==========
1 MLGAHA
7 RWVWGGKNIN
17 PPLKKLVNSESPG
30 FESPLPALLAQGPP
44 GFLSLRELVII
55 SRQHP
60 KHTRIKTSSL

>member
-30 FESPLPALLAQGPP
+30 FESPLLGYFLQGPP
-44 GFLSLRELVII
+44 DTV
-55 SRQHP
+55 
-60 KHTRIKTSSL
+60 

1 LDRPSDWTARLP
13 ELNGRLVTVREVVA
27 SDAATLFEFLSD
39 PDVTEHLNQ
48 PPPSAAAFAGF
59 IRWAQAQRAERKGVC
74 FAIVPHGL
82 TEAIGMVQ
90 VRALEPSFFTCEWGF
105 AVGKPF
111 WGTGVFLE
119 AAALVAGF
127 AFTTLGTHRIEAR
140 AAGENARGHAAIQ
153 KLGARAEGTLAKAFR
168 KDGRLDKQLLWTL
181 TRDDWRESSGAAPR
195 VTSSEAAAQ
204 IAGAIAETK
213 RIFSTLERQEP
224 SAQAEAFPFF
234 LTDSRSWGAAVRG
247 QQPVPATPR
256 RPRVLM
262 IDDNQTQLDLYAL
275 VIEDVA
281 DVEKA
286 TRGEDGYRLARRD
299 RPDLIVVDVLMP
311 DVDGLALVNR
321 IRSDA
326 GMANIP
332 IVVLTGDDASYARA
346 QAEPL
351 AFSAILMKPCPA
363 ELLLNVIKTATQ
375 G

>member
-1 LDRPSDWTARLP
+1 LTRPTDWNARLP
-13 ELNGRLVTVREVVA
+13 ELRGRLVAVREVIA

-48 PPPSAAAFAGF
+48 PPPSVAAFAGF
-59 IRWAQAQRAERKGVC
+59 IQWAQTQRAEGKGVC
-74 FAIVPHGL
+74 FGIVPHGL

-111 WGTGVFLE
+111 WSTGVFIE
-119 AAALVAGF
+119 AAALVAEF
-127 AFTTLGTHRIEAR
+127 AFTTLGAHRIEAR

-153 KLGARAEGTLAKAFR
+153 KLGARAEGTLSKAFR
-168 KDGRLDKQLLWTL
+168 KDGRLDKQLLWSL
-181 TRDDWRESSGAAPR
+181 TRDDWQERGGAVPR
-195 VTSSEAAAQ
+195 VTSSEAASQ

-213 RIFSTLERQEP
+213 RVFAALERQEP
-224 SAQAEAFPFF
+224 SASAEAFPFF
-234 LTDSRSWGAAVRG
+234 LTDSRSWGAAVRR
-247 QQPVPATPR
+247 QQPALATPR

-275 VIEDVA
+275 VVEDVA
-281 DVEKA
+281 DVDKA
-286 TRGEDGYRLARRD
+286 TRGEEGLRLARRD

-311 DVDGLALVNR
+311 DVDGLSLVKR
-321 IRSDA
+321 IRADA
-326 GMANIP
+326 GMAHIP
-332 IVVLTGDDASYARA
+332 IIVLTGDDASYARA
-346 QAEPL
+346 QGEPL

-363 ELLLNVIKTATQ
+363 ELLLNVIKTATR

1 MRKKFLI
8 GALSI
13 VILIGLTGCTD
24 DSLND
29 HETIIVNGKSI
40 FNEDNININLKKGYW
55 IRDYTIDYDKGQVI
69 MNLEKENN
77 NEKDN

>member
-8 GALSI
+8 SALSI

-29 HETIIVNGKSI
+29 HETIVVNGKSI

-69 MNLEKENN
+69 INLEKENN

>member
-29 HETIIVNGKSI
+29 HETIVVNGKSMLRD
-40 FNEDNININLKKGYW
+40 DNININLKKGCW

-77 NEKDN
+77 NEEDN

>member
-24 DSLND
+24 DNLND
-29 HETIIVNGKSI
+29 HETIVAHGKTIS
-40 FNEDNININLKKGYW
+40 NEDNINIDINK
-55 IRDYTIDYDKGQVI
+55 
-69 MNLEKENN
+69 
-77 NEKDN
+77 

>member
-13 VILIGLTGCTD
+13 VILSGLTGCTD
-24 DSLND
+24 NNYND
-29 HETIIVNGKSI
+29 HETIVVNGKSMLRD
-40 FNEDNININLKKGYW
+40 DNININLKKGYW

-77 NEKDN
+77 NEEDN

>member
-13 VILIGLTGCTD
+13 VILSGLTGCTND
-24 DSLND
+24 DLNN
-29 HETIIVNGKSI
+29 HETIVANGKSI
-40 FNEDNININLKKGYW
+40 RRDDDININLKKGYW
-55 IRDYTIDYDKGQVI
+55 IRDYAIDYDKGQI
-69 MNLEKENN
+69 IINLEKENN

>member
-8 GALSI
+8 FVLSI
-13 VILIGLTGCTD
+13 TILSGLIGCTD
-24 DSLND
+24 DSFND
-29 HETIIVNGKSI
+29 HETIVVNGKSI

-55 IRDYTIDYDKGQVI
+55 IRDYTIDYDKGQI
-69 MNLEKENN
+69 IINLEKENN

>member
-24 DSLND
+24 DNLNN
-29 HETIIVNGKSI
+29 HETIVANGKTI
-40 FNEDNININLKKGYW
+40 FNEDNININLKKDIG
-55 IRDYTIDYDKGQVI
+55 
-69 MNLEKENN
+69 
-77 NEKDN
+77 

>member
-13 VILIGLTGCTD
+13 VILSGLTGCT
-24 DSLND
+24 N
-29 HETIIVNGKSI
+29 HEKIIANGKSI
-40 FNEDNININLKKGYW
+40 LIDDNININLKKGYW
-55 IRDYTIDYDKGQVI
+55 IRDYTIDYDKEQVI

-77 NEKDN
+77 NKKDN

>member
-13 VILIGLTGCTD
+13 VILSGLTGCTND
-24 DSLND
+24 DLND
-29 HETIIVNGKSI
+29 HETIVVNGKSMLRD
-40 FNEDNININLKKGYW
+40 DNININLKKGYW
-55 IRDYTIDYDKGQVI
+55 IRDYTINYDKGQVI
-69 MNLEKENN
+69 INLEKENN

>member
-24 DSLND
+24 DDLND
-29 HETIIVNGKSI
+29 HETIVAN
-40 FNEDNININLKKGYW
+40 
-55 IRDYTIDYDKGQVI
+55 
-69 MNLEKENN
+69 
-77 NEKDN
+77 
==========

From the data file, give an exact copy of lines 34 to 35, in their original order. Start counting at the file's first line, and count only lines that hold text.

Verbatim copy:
195 VTSSEAAAQ
204 IAGAIAETK